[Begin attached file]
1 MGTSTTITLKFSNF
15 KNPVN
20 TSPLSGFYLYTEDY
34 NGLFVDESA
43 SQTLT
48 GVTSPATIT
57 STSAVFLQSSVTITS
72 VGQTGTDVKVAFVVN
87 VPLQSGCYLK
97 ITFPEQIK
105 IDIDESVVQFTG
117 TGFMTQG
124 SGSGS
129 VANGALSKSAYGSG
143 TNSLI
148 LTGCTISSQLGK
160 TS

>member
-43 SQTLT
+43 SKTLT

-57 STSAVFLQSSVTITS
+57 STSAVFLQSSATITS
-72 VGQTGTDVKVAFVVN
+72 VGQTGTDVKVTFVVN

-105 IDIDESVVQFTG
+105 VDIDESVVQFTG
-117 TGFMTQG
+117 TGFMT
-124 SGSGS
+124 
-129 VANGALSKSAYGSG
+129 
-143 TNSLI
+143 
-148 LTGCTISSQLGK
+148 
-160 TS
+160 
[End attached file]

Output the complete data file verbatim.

1 MGTSTTITLKFSNF
15 KNPVN
20 TSPLSGFYLYTEDY
34 NGLFVDESA
43 SQTLT
48 GVTSPATIT
57 STSAVFLQSSVTITS
72 VGQTGTDVKVAFVVN
87 VPLQSGCYLK
97 ITFPEQIK
105 IDIDESVVQFTG
117 TGFMTQG
124 SGSGS
129 VANGALSKSAYGSG
143 TNSLI
148 LTGCTISSQLGK
160 TS

>member
-43 SQTLT
+43 SKTLT

-57 STSAVFLQSSVTITS
+57 STSAVFLQSSATITS
-72 VGQTGTDVKVAFVVN
+72 VGQTGTDVKVTFVVN

-105 IDIDESVVQFTG
+105 VDIDESVVQFTG
-117 TGFMTQG
+117 TGFMT
-124 SGSGS
+124 
-129 VANGALSKSAYGSG
+129 
-143 TNSLI
+143 
-148 LTGCTISSQLGK
+148 
-160 TS
+160 